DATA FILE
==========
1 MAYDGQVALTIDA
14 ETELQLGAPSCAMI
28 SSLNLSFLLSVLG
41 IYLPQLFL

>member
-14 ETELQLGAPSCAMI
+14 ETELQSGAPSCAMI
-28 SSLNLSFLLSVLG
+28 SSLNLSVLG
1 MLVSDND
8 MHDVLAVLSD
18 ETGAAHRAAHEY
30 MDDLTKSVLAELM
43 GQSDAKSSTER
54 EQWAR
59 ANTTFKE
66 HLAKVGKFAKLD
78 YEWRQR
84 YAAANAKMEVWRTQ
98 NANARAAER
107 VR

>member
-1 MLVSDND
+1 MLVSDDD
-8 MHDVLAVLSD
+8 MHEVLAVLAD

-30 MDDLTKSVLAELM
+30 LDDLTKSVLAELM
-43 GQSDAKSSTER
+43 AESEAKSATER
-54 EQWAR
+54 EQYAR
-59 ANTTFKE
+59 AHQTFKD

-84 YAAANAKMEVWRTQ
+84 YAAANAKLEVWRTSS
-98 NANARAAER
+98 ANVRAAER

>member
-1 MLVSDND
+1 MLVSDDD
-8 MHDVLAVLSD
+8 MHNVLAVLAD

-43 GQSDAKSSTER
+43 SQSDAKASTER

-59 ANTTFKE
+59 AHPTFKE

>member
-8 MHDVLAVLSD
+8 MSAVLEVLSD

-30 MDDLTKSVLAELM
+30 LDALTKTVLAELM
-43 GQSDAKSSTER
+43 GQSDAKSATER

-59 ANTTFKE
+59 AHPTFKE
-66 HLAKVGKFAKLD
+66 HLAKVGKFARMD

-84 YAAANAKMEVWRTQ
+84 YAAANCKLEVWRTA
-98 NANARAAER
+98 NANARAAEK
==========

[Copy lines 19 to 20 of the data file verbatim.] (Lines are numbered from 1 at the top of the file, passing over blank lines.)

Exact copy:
84 YAAANAKMEVWRTQ
98 NANARAAER